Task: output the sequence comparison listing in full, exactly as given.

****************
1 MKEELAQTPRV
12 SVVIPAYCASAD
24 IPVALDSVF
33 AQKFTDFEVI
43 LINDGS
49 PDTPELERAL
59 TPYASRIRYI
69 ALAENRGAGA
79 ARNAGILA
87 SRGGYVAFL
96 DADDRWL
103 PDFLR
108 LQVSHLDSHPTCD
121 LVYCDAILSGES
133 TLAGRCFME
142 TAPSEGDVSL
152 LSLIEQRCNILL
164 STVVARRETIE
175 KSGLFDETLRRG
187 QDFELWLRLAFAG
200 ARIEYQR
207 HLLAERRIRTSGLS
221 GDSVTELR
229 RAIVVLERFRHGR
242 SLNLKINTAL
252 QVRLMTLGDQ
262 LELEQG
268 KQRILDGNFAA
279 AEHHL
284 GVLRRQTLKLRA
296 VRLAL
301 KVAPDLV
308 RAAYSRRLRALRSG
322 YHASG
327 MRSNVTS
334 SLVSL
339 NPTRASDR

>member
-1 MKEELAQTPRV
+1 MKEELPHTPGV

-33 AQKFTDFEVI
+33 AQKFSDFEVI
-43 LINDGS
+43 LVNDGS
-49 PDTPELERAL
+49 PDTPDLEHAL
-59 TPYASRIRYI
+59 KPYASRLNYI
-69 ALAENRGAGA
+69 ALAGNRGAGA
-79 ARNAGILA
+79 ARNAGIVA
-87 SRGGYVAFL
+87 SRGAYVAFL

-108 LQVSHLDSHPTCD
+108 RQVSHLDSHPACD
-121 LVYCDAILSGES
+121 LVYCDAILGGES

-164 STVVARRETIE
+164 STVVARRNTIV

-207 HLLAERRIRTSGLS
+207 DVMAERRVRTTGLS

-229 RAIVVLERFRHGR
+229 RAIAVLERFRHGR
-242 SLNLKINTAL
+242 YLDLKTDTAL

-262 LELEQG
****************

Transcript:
1 MKEELAQTPRV
12 SVVIPAYCASAD
24 IPVALDSVF
33 AQKFTDFEVI
43 LINDGS
49 PDTPELERAL
59 TPYASRIRYI
69 ALAENRGAGA
79 ARNAGILA
87 SRGGYVAFL
96 DADDRWL
103 PDFLR
108 LQVSHLDSHPTCD
121 LVYCDAILSGES
133 TLAGRCFME
142 TAPSEGDVSL
152 LSLIEQRCNILL
164 STVVARRETIE
175 KSGLFDETLRRG
187 QDFELWLRLAFAG
200 ARIEYQR
207 HLLAERRIRTSGLS
221 GDSVTELR
229 RAIVVLERFRHGR
242 SLNLKINTAL
252 QVRLMTLGDQ
262 LELEQG
268 KQRILDGNFAA
279 AEHHL
284 GVLRRQTLKLRA
296 VRLAL
301 KVAPDLV
308 RAAYSRRLRALRSG
322 YHASG
327 MRSNVTS
334 SLVSL
339 NPTRASDR

>member
-1 MKEELAQTPRV
+1 MKEELPHTPGV

-33 AQKFTDFEVI
+33 AQKFSDFEVI
-43 LINDGS
+43 LVNDGS
-49 PDTPELERAL
+49 PDTPDLEHAL
-59 TPYASRIRYI
+59 KPYASRLNYI
-69 ALAENRGAGA
+69 ALAGNRGAGA
-79 ARNAGILA
+79 ARNAGIVA
-87 SRGGYVAFL
+87 SRGAYVAFL

-108 LQVSHLDSHPTCD
+108 RQVSHLDSHPACD
-121 LVYCDAILSGES
+121 LVYCDAILGGES

-164 STVVARRETIE
+164 STVVARRNTIV

-207 HLLAERRIRTSGLS
+207 DVMAERRVRTTGLS

-229 RAIVVLERFRHGR
+229 RAIAVLERFRHGR
-242 SLNLKINTAL
+242 YLDLKTDTAL

-262 LELEQG